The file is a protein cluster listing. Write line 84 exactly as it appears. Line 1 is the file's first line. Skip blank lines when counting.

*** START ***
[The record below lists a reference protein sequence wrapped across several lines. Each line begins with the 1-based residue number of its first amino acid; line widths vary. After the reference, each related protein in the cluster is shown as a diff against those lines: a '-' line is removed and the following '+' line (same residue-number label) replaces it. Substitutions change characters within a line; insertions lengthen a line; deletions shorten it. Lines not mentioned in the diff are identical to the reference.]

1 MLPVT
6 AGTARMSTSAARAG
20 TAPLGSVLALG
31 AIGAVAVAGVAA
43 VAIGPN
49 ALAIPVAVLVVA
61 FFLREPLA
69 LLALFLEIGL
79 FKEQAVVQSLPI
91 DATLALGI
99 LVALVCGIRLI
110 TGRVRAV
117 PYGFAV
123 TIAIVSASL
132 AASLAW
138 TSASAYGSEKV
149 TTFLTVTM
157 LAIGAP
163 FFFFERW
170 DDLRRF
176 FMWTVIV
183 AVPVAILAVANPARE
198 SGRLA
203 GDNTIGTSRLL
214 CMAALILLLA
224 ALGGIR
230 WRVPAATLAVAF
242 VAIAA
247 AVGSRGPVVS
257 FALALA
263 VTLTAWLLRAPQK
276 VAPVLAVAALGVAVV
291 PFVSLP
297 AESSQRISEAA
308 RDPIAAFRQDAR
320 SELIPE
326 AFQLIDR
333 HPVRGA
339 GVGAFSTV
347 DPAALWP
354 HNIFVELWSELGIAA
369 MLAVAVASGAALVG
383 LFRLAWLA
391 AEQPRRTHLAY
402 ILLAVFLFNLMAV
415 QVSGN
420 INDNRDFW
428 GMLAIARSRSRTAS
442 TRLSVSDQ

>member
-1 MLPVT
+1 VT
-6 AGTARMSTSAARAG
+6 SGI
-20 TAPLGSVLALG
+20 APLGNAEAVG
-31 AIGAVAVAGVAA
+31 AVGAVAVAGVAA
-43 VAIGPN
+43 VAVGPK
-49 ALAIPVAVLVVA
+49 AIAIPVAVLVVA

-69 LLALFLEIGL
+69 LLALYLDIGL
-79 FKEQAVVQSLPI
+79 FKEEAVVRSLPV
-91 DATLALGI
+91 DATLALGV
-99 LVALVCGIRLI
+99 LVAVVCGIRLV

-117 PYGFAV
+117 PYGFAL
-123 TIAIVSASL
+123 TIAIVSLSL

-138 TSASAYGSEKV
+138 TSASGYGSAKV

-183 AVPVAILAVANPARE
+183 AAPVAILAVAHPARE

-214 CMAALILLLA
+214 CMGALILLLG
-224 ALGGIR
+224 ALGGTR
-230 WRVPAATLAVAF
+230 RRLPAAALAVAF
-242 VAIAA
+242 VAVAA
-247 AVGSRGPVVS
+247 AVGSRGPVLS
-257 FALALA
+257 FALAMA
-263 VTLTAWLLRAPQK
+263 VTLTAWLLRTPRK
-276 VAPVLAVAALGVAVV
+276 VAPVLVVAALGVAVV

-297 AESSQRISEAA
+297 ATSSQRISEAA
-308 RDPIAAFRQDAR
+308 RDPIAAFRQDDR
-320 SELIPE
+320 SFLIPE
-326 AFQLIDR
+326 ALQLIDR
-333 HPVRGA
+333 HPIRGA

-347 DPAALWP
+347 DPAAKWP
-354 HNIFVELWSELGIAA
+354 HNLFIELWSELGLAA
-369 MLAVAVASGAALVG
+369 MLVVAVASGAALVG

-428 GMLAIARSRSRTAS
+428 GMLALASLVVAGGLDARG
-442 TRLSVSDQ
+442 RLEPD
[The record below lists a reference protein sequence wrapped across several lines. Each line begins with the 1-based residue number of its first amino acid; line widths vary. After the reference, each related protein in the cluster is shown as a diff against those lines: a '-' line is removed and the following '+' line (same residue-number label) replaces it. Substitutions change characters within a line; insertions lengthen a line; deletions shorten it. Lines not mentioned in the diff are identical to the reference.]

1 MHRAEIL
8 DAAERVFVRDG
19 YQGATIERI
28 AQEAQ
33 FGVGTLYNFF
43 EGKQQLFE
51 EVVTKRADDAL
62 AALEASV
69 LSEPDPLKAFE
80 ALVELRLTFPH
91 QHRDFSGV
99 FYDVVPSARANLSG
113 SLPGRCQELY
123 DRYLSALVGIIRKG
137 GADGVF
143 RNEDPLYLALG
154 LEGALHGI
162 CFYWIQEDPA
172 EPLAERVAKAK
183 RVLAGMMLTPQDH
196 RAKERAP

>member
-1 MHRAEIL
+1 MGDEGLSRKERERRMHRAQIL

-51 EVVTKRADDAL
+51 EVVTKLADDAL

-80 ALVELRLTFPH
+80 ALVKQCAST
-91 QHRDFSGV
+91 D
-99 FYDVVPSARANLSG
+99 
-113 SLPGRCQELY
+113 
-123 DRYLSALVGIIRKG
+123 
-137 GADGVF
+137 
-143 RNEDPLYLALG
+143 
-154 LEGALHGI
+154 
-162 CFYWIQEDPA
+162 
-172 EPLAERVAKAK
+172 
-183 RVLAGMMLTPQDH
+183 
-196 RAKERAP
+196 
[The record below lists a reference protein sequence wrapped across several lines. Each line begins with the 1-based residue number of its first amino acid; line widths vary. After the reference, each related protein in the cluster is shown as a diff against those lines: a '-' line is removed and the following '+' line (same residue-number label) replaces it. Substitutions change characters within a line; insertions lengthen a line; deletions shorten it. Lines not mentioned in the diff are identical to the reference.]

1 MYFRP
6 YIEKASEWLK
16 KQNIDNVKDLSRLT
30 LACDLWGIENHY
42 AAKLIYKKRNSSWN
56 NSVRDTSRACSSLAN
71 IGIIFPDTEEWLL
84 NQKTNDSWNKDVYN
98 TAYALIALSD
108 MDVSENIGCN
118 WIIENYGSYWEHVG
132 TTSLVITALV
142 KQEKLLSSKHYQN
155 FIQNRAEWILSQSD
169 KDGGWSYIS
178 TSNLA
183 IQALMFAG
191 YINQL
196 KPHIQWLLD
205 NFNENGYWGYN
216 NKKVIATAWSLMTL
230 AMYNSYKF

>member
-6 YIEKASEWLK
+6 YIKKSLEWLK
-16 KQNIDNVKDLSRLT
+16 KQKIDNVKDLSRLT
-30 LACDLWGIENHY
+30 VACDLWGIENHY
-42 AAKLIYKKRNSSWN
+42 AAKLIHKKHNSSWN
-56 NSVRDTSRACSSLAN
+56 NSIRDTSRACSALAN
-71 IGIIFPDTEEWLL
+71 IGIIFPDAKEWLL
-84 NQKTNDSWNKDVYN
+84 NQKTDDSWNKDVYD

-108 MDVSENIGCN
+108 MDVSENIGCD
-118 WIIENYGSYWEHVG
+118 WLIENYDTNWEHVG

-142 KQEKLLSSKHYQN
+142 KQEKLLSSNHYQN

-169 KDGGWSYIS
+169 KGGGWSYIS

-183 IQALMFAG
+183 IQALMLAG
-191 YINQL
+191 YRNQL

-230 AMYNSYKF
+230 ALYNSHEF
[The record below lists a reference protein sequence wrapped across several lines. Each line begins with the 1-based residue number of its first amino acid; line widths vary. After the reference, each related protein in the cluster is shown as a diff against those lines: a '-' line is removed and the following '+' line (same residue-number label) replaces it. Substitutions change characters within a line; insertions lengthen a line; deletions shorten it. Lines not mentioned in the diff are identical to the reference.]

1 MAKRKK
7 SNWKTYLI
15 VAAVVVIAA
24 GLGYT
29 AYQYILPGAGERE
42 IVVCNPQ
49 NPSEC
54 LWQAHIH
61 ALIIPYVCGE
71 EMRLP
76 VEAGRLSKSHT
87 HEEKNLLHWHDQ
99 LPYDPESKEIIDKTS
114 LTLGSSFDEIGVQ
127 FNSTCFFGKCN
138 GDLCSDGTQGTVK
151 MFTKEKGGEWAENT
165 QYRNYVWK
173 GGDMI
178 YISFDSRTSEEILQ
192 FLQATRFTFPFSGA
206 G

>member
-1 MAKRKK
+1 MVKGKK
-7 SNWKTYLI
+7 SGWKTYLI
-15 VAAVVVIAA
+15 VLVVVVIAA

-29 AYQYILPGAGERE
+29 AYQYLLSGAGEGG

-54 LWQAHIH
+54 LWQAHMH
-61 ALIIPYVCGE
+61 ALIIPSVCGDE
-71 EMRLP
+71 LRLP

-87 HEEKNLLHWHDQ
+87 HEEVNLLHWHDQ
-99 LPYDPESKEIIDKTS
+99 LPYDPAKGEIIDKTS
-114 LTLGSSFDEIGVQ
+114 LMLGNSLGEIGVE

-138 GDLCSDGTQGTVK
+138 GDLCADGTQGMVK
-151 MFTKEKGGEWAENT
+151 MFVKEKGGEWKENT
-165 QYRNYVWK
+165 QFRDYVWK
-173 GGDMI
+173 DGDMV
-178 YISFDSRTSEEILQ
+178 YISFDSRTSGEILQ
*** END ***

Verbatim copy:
-230 WRVPAATLAVAF